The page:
More than any other species, humans have evolved a remarkable ability to manipulate the physical environment with their hands, resulting in an extraordinary transformation of our culture and our planet. This ability co-evolved with an enormous expansion of the neocortex and an increase in the number of areas of the cortex associated with hand use and hand-eye coordination. Although manual abilities in non-human primates cannot match those of humans, they are nonetheless impressive and rely on similar brain mechanisms. Indeed, most of posterior parietal cortex in both human and non-human primates comprise a network that includes areas 5 and the anterior intraparietal area (AIP), and is devoted to reaching, grasping, manipulation and bimanual coordination, as well as transforming sensory information into a coordinate system in which these actions can be initiated. Three overarching goals of the present proposal are: to assess the role of areas 5 and AIP in executing three well-defined tasks that require a monkey to perform natural (although complex) manual and bimanual behaviors under both visual and non-visual guidance. This will be accomplished by permanently lesioning areas 5 or AIP in different animals and examining the resulting behavioral deficits that arise following lesions to these fields. The second goal is to determine if spared areas in the network that generates complex manual behaviors can compensate for permanent loss of a cortical field. This will be accomplished by utilizing a microfluidic cooling device to reversibly deactivate areas 2 and AIP in the animals with area 5 lesions, or deactivate areas 2 and 5 in the animals with AIP lesions. The final goal is to examine the coordinated activities of areas 5 and AIP for generating complex manual behaviors by rapidly and reversibly deactivating area 5, AIP or 5+AIP ipsilaterally and bilaterally in the same animal and observing resulting behavior. In all cases, functional inputs of the deactivated region will be determined. Our lesions and reversible deactivations will be quantified using a combination of thermal recordings, electrophysiological, behavioral indications, and 3D stereological data reconstructions. These studies build on our previous data on behavioral and cortical plasticity following lesions to posterior parietal cortex. Our proposed studies will define the coordinated role of areas 5 and AIP in normal cortical circuits as well as their capacity to compensate for restricted posterior parietal lesions.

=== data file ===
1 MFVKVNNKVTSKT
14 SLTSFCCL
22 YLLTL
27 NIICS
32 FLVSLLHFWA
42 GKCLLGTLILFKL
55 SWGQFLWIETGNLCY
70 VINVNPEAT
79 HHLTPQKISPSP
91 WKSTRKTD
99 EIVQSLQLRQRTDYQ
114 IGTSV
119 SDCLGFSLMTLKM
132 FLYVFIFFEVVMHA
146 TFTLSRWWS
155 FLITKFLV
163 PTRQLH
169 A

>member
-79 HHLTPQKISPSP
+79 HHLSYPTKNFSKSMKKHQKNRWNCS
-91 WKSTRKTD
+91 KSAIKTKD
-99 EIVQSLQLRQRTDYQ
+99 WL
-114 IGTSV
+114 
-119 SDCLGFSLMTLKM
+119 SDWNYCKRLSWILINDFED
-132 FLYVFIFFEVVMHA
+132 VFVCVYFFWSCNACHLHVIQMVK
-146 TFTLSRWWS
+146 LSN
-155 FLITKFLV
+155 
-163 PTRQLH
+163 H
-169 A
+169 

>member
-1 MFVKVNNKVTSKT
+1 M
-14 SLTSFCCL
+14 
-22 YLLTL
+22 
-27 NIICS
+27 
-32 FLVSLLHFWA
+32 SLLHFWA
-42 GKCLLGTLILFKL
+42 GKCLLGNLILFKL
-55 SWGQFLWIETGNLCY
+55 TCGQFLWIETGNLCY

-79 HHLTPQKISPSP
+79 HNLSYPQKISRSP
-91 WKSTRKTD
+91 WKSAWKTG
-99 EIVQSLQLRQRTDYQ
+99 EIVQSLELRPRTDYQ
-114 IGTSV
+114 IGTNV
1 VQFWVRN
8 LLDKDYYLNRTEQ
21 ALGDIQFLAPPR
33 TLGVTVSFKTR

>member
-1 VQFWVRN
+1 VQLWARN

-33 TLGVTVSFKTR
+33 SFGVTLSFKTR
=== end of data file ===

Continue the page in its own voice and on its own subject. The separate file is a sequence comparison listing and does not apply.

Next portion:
Humans are highly dexterous animals, and bimanual dexterity is critical for even the most rudimentary tasks that humans perform daily. The importance of these abilities is particularly marked when parietal cortical areas that lie at the core of these abilities are lost due to stroke or lesions, and severe deficits such as optic ataxias, dystonias, choreas, and neglect occur. The proposed studies will examine posterior parietal areas involved in manual behaviors, and the behavioral deficits that arise when these areas are lesioned. We will also determine the extent of behavioral recovery and the cortical plasticity that underlies this recovery following progressively larger virtual lesions to posterior parietal cortex.
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